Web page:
H. Laurance “Larry” Fuller ’61, a trustee emeritus, philanthropist, bird lover and business leader, died May 15 at his home in Spring Island, South Carolina. He was 84.
Fuller worked for Standard Oil of Indiana, later known as Amoco, for 40 years, rising through the ranks to serve as president, chairman and eventually CEO. He led the company through a merger with BP in 1998, forming what was at the time the world’s third-largest producer of energy.
Fuller served on the Cornell University Board of Trustees from 1997 to 2005, receiving trustee emeritus status in 2005. At the time of his passing, he also was a presidential councillor and a member of the Cornell Lab of Ornithology Administrative Board. He was member of the Engineering College Advisory Council from 1983 to 2005 and the College of Agriculture and Life Sciences Advisory Board from 2004-09.
Born Harry Laurance Fuller on Nov. 8, 1938, in Moline, Illinois, Fuller grew up in Park Forest and graduated valedictorian from Rich Township High School in 1956. He received scholarship assistance to attend Cornell, where he studied chemical engineering and was a pitcher on the baseball team.
After graduating, Fuller landed a job in the research division of Standard Oil. He attended law school at night and earned his law degree from DePaul University in 1965.
He and his wife, Nancy Lawrence Fuller ’62, made many significant gifts to Cornell, with a particular focus on impactful support for the Lab of Ornithology in recent years. The couple met as undergraduates at Cornell and were married for more than 60 years.
“Like all good leaders, Larry was a better listener than a talker. When he did speak, people listened. His remarks were concise, incisive and always to the point,” said Edwin H. “Ned” Morgens ’63, trustee emeritus, Cornell Lab of Ornithology Administrative Board member and lifelong friend of the Fullers. “As a friend he was generous and caring, almost to a fault. I will miss him.”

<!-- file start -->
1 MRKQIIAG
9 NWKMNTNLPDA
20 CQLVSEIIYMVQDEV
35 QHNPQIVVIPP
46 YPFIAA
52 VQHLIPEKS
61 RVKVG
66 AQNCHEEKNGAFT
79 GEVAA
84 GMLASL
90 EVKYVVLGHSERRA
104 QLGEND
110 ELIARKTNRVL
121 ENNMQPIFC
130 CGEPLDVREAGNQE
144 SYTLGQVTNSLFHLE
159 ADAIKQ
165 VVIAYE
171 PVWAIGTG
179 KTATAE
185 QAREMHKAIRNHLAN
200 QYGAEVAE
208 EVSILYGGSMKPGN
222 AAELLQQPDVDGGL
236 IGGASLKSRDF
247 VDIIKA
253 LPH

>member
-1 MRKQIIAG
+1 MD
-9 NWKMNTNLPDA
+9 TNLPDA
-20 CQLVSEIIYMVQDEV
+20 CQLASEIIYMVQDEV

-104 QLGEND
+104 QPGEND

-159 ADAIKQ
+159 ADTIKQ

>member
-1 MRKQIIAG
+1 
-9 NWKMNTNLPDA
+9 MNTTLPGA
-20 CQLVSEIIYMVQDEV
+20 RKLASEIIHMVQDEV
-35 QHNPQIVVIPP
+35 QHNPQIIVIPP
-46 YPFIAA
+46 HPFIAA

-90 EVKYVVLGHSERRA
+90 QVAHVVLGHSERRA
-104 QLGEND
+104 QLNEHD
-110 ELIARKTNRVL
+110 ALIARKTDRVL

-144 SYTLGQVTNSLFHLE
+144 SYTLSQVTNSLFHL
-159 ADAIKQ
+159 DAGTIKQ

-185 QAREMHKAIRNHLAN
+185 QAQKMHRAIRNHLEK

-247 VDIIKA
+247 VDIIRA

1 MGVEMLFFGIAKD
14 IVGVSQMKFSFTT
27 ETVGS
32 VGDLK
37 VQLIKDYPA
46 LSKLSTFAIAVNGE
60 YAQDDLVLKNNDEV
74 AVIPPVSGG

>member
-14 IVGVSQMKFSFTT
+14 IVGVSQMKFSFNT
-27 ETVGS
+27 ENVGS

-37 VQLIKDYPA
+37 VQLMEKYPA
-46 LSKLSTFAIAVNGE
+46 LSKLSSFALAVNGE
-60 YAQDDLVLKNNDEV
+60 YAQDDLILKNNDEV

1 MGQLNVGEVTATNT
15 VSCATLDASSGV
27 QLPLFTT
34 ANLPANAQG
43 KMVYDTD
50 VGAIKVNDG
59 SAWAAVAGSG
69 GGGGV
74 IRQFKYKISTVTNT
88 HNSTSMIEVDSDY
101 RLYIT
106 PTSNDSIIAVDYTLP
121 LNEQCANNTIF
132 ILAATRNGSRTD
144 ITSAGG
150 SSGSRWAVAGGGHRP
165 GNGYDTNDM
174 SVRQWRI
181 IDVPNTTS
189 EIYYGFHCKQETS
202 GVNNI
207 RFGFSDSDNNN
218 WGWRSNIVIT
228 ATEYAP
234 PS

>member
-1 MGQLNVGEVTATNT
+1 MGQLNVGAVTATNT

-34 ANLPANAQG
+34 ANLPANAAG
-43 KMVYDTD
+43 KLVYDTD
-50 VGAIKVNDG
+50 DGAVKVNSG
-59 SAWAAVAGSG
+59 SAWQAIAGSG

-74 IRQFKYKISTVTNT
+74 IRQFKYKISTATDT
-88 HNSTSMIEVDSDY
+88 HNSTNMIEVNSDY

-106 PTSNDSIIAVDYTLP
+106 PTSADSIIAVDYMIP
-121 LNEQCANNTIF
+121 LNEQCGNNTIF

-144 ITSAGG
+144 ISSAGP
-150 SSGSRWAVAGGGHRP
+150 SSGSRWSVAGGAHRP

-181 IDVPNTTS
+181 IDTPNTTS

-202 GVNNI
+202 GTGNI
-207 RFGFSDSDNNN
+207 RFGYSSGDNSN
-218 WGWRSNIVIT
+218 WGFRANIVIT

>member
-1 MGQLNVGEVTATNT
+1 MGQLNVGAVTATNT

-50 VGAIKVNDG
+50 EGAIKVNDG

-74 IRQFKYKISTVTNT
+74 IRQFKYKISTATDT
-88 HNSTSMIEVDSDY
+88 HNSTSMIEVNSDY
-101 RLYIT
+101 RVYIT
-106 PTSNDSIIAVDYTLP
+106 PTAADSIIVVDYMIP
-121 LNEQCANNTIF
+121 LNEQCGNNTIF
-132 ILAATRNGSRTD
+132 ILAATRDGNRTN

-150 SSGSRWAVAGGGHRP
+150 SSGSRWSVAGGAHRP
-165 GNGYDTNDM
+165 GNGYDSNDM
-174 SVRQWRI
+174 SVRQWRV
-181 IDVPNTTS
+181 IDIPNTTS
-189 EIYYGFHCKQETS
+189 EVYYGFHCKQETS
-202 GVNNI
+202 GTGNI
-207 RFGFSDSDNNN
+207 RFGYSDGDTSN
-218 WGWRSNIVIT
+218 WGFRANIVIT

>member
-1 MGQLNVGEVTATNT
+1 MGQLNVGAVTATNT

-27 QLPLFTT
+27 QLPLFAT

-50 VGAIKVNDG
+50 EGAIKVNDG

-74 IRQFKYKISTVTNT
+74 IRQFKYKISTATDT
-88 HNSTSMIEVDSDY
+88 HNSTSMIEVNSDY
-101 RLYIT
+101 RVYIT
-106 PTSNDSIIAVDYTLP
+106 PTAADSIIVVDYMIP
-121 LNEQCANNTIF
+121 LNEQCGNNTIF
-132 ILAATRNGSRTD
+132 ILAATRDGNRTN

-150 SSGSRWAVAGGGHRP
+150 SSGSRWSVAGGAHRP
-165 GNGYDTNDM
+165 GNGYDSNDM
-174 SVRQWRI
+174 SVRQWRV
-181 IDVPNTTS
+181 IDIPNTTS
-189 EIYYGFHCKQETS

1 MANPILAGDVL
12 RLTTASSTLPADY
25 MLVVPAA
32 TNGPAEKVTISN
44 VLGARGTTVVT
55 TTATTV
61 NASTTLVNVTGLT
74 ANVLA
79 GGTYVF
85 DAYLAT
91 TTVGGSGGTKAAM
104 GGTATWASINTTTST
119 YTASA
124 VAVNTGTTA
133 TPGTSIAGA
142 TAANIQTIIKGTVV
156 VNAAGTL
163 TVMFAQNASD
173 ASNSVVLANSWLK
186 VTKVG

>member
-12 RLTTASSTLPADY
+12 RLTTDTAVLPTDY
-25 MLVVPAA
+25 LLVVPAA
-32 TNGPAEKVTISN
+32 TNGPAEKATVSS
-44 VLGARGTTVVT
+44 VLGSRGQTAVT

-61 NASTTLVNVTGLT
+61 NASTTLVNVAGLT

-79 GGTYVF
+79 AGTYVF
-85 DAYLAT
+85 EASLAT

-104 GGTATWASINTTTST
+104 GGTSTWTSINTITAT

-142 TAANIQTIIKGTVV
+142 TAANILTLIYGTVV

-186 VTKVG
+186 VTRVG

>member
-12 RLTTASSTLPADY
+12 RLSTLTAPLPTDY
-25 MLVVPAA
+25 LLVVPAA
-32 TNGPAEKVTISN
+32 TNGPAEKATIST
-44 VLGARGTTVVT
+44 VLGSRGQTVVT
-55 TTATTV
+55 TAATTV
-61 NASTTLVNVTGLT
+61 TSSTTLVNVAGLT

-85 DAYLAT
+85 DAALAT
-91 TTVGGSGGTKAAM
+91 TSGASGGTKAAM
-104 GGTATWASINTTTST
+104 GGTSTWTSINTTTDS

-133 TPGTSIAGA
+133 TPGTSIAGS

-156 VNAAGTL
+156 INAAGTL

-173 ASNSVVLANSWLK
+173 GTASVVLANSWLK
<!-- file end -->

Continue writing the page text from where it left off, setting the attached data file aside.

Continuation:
The Fullers were deeply involved in the Cornell Lab’s conservation efforts over the past several years. Their transformational gifts to the Lab of Ornithology include the Larry and Nancy Fuller Postdoctoral Fellowship; the Fuller Professor of Ornithology; the H. Laurance and Nancy L. Fuller Fellows Program; and the Fuller Evolutionary Biology Program.
“We view the Lab of Ornithology as the No. 1 scientific enterprise in the world that works with birds, and it’s very important in the training of students, which we value tremendously,” Fuller said in a 2015 announcement of their gift to establish the Fuller Professor of Ornithology. “We thought this would be a great way to be sure the absolutely top scientists are attracted to the Lab of Ornithology.”
“Larry Fuller was a lover of birds and champion of the Cornell Lab of Ornithology,” said Ian Owens, executive director of the Lab of Ornithology. “He made an outsized impact on the lab’s mission during a key period of growth, serving on our administrative board for more than two decades, including for many years as chair of our finance committee. We will miss his wise counsel, as well as his humor and resounding laugh.”
Fuller served his alma mater for 40 years, working with six university presidents – Frank H.T. Rhodes, Hunter R. Rawlings III, Jeffrey S. Lehman, David J. Skorton, Elizabeth Garrett and Martha E. Pollack.
In its memorial resolution, the Cornell Board of Trustees stated: “Fuller’s passion for supporting education, new discoveries and the preservation and improvement of our world leaves behind a rich and remarkable legacy that lives on in the Lab of Ornithology, the College of Engineering, the entirety of Cornell University, and in all those who knew him, inspiring the tireless pursuit of knowledge, and the desire to be better each day than we were the last.”
In addition to his wife, Fuller his survived by daughters Kathleen Elizabeth Fuller and Laura Christine (Fuller) Bevier, son Randall Jackson Fuller and five grandchildren.
The Cornell Lab of Ornithology is accepting gifts in Larry's memory, which will be applied to “advancing the understanding of nature and engaging people of all ages in learning about and protecting birds and biodiversity.”
Linda Copman is a writer for Alumni Affairs and Development.